I was just kidding, you can hang out with the "big boys".
On a serious note, it's unfortunate most of those places where you could audition high end equipment are no longer around. Although the equipment on Agon is a lot less, knowing what to buy is a problem. The only option is to read and experiment. Since you can easily sell it back, I guess the cost of shipping is the overhead.
Ballywho, that Audio Innovations 500 sounds like a serious piece of equipment. I bought Mullard 6922's and they didn't justify the cost. Shuguang 12AX7's are very good and not expensive. I like your power tubes.
It takes a long time for newbies to realize how important the amp is to the soundstage and since the sound comes out of the speakers, it's speakers, speakers, speakers. Unfortunately there's nowhere they can hear how each component contributes to the whole, I understand this. Regardless what stage we are in as audiophile's, we all share a common love of the music.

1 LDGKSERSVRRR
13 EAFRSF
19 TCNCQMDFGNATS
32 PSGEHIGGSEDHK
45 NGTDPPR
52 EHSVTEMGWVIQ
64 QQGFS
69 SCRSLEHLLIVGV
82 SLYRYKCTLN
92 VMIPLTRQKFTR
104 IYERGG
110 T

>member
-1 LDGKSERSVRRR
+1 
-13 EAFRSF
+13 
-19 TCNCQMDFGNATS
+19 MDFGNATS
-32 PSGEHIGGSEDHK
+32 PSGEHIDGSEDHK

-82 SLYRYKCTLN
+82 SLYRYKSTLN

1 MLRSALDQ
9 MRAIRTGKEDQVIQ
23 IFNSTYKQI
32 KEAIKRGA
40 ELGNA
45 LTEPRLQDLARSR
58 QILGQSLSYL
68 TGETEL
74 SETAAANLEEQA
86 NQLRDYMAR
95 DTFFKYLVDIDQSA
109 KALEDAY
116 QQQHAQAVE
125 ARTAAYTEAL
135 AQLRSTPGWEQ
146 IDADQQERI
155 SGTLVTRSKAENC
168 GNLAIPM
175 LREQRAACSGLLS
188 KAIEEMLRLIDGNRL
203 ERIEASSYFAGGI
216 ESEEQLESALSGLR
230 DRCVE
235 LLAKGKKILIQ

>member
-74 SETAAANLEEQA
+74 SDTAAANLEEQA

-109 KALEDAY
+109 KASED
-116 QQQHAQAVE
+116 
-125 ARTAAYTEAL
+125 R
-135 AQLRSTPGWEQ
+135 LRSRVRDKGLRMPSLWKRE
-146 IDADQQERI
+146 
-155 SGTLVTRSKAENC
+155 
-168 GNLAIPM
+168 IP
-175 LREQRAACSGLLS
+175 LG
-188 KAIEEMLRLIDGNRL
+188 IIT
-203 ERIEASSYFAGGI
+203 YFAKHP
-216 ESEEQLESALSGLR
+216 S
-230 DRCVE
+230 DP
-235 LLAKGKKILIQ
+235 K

If money and time weren't an issue - and I mean a complete non-issue - I think we would all be quite content with spending countless hours and dollars tooling with this, that and the other to bring our favorite music closer and closer to whatever each of us considers "perfection"... But since that's not the case, at least for most of us (I would guess), the process can be a rather demoralizing one, where time and money that should really be spent elsewhere is spent pacing around amongst wires and objects, moving this here and that there and saving "secret money" - you know who you are (uhem, me too) - for that "last component."
But, oh well. :)
I just received a pair of brand spanking new Tekton Lores last Wednesday...
I loved the Arros' I had back in '06 (most holographic image ever, as I've stated), the Cicada's I had shortly there after (for piano and acoustic guitar I didn't think they could be bettered), the swan Diva 2.1 SE's a couple years later (an amazing monitor that will - I'm confident - challenge many floor-standers), and the Klipsch SB1's (they amazed me with what a $200 pair of speakers could sound like...so, pardon my aside hi-five in Klipsch's general direction).